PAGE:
Ayisyen and Catrachos in Tijuana

  • La Buena Estrella
  • March 8, 2019 — March 23, 2019
  • Gemma Argüello Manresa
  • Out-of-pocket

When we arrived at La Buena Estrella, an independent space in San Rafael, one of the first things Olivia Vivanco said to us was that “the images are not in narrative order.” She then explained each image to us, in no particular order, in great detail. An image of empty bunks with foam mats piled against a while like one of the massive but drooping forms of Nairy Baghramian came from a temporary migrant center—the only one, Vivanco explained, that not only has separate quarters for men and women, but also separate quarters for queer people. Another image, a man standing in front of a cellphone shop, was X, who had started not only that cellphone shop but was about to open two others, exemplifying the hard-working and can-do spirit of the Haitian community in Tijuana; an adjacent image, of a tent community in the middle of a dusty square, was the Honduran caravan so famously scapegoated by Trump, a community under the false protection of local police, who collaborate with local cartels to recruit men and kidnap women.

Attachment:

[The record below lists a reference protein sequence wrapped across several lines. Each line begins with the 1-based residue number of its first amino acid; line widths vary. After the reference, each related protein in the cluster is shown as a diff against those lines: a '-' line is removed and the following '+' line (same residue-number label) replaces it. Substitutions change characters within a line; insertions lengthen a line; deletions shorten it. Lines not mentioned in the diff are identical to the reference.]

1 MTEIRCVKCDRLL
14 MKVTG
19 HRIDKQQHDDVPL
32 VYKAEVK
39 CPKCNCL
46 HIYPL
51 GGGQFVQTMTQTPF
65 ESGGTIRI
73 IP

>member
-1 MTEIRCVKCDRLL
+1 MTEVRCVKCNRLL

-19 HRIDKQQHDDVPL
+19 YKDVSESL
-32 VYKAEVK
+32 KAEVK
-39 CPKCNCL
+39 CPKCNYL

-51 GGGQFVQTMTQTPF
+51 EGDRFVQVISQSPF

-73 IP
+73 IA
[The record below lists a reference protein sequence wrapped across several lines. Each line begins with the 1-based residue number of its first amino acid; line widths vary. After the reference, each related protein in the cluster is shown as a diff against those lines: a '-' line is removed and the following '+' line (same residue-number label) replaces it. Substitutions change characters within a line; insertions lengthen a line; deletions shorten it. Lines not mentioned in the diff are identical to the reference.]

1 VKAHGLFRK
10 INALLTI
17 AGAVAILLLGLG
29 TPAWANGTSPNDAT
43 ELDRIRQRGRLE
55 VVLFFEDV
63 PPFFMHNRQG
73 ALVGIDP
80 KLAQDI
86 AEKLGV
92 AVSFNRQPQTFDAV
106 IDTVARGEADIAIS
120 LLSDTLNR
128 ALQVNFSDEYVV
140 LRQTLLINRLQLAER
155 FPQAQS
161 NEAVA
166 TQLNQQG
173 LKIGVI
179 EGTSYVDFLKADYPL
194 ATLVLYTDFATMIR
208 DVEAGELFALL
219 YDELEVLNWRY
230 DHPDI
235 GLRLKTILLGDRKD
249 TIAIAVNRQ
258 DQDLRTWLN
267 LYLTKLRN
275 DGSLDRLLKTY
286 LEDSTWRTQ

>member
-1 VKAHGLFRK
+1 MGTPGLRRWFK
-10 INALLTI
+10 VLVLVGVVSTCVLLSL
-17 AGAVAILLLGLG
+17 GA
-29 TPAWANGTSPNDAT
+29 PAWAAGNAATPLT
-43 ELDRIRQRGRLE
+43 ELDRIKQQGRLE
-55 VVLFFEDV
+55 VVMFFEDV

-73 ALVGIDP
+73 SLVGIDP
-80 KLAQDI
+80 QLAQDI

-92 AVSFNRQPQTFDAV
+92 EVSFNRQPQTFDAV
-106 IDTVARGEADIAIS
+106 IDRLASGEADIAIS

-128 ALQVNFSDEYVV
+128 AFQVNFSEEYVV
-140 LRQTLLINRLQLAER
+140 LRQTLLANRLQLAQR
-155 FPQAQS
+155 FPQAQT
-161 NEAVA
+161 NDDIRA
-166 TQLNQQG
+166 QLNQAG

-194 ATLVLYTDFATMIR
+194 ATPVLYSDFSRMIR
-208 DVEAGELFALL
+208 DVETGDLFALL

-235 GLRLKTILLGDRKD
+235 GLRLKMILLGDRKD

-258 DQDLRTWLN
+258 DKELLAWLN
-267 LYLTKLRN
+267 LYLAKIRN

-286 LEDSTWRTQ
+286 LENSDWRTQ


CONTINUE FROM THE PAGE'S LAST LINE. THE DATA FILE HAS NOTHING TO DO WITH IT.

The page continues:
There were other images, of Haitians working and communing, of Hondurans waiting. While talking to us, Vivanco emphasized again and again the strength of the Haitian community, leading the Mexicans in the room to talk about how Protestantism must somehow be the explanation for this, as opposed to Latin American Catholicism, and me to wonder about Rebecca Solnit’s book A Paradise Built in Hell and how perhaps the migrant Haitian community was defined in response to a discrete disaster—an earthquake—whereas perhaps the Honduran community lacked such definition, coming from a less discrete, more constant, disaster—the deleterious antipolitical and antihuman effects of neoliberalism—and hopefully all of us to wonder at the dangers of making such sweeping generalizations about the people of any nation. On a waist-high shelf sat a laptop, playing videos of various Haitian community areas, again non-narrative, again simply watching.

Although we talked about sweeping generalizations standing there with the artwork, the artwork does no such thing in and of itself. Vivanco’s images are not didactic, they tell no story, they are not of scenes of sudden suffering or violence, they are not “shocking.” They do not attempt an explanation of anything, they do not attempt to help anyone, they are documents of a process, yes, but a process without an endpoint, without a need to “help.” Vivanco stayed with the Haitians, stayed with the Hondurans, talked to them when she could, went to meet them where she could, in the process putting herself occasionally in grave danger, walking by herself in the hills in the most violent city in the world to meet the operator of Radio Haiti.